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photographer E-Yaji.
The Mary and George Bloch Collection: Part X  
Sotheby's, Hong Kong, 1 June 2015: Lot 70 

Lot 70

Lot 70
Treasury 2, no. 325 (‘The Ink-play Master’s Ancient Pine’)

Dendritic chalcedony; very well hollowed, with a concave lip and recessed flat foot surrounded by a protruding flat foot rim; carved with a continuous partially cameo design of a pine tree with a rock at its foot growing beside a sheer rock cliff
Cameo Ink-play Master, possibly imperial, 1780–1850
Height: 6.1 cm
Mouth/lip: 0.77/2.08 cm
Stopper: stained bone; stained bone collar

Jin Hing (1971)
Margaret Prescott Wise
Edgar and Roberta Wise (1995)
Robert Kleiner (1996)

Treasury 2, no. 325

Stylistically this is unquestionably from the Cameo Ink-play Master, and it combines his choice of challenging, multi-coloured agate with extraordinary interpretation of the natural markings, even though it falls slightly short of his masterpieces, both artistically and technically. It shares that dubious distinction with Sale 2, lot 131, which bears the fifth Prince Ding’s hall mark; it is also, by comparison with his masterworks, just a peg or two down in the ratings. It is worth remembering, however, that this carver can come a long way down the ratings from his best before he even begins to be less than impressive.

Where this one falls down slightly is in the detailing of the foot rim (although the Prince Ding version has a superbly controlled foot rim) and in a rather strange interpretation for the vertical rock face and a horizontal flaw that runs off it at right-angles half way down. The rock face itself might simply be an artistic choice, representing re-acquired naïveté. It is certainly confident enough, although the series of diagonal incisions is much more abstract than one would expect and less than comfortable pictorially. The horizontal flaw, however, seems almost careless, as if very little artistic thought had gone into it all.

Certainly the rest of the interpretation is brilliant and thoroughly convincing, both pictorially and artistically. The ink-play of the rock and tree trunk is masterly, using the darker material as only part of the trunk of the ancient pine, the rest being carved in relief from the ground colour, to match exactly the pictorial representation one would expect on paper, where dark and light brush strokes are mixed to give the impression of a gnarled old tree riven with fissures. A branch that emerges from near the foot of the tree and cuts across the lower trunk is also brilliantly conceived, using some dendritic material to represent accretions of moss on the bare, dead branch. The clusters of pine needles are also masterly, with some in a fading dark colour, some in a pale yellow tone, and some from the ground colour, the last being an extraordinary touch of ink-play that would never have occurred to the standard chalcedony carver doing a pine tree. It perfectly integrates the yellowish tinge in the stone at the neck into the tree, leaving it as undefined foliage and allowing some natural dendritic markings that wrap around the neck to be read as more distant foliage, giving it much greater depth than it would otherwise have. It is certainly one of the more impressive pine trees in the medium and more than makes up for the slight problem with the foot and quibbles over the interpretation of the cliff face.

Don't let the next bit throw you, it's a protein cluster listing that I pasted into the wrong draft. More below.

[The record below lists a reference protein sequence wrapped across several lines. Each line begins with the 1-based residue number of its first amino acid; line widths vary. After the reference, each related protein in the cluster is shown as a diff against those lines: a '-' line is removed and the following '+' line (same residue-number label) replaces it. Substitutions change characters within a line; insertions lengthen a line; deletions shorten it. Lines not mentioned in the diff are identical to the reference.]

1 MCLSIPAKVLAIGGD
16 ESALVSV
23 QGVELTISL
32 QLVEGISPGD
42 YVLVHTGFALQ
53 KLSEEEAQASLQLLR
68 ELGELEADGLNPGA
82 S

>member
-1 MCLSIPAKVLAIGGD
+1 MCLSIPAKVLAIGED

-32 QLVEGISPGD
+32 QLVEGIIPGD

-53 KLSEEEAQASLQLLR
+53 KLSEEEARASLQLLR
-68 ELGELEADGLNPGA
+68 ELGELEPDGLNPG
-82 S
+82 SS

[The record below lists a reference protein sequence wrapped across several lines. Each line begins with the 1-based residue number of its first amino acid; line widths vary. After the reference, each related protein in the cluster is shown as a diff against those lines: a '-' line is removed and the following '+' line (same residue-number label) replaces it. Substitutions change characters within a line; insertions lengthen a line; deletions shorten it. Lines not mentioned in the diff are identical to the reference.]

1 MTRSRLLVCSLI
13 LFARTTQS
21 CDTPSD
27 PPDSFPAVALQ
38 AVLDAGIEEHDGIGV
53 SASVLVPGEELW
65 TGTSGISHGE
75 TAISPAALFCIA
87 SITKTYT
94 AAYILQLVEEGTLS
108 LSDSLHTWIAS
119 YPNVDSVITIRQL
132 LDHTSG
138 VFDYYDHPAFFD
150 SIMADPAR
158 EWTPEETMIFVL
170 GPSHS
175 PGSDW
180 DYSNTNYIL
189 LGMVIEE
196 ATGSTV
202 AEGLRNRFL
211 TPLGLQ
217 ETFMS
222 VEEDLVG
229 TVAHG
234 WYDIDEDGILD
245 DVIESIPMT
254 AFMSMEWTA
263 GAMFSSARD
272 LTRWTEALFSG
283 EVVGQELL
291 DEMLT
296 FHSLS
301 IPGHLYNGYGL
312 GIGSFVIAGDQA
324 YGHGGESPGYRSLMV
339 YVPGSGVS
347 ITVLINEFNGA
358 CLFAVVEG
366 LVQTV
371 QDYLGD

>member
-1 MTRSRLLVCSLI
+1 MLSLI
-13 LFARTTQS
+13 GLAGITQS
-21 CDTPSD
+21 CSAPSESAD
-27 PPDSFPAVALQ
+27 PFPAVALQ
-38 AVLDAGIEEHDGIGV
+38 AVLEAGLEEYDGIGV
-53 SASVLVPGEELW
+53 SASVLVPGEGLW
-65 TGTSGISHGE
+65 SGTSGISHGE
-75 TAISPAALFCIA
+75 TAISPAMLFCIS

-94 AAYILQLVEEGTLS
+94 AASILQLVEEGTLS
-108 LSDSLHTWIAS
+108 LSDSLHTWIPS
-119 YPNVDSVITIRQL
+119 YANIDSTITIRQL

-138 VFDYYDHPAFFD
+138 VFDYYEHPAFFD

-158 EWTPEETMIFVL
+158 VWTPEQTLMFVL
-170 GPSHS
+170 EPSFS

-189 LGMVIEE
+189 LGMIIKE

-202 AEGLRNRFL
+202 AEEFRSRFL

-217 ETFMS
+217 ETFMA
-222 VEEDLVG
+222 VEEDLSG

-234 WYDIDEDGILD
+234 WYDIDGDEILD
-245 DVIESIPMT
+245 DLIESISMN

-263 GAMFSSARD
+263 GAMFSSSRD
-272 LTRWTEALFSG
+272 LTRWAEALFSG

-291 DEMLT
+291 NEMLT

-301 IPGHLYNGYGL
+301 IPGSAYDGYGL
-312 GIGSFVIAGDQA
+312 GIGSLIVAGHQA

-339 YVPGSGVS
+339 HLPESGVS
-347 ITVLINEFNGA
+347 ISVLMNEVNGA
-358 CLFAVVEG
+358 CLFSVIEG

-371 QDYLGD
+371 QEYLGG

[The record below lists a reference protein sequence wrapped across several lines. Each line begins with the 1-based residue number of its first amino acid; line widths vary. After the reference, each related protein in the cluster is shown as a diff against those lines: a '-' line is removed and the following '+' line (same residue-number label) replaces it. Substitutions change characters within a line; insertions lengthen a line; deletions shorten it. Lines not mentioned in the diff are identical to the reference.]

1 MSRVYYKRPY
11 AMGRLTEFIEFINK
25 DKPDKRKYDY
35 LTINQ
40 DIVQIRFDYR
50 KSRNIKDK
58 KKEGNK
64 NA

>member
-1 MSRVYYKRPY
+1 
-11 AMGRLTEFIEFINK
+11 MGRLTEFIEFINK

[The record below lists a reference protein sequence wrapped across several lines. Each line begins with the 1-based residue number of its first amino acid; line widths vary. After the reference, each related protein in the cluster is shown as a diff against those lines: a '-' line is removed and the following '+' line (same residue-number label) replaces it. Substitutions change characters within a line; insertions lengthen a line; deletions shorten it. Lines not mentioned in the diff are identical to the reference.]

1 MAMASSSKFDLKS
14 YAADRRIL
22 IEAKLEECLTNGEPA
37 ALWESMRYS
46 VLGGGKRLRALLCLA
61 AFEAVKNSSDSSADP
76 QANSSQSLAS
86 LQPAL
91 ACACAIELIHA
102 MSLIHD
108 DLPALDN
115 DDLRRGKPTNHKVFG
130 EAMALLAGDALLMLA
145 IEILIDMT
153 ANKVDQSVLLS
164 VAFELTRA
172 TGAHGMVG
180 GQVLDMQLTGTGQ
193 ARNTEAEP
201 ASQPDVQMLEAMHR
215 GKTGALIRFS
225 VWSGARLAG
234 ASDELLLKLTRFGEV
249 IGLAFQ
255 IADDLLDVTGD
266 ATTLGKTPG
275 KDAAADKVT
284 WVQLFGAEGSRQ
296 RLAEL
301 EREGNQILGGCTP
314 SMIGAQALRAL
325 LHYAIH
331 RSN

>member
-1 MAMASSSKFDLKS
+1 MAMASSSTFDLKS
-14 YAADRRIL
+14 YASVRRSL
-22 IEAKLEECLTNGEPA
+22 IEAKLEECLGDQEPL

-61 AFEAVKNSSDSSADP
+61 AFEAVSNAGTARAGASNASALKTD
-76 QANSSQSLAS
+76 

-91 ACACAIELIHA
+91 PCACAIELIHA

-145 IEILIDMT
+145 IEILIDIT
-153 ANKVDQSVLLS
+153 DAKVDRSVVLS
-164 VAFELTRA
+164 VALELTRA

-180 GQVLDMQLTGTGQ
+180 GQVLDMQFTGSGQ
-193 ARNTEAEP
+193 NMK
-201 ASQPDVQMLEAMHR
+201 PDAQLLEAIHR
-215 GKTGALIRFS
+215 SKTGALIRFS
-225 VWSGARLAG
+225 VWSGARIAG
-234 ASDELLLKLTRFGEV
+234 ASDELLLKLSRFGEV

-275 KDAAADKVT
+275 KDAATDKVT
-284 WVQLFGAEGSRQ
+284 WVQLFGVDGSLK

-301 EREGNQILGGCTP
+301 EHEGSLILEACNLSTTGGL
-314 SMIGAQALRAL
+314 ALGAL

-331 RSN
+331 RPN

This is not the Sotheby’s sale catalogue. This is a product of Hugh Moss for the purposes of this website. For the catalogue details please refer to Sotheby’s website or request a copy of a printed sale catalogue from Sotheby’s


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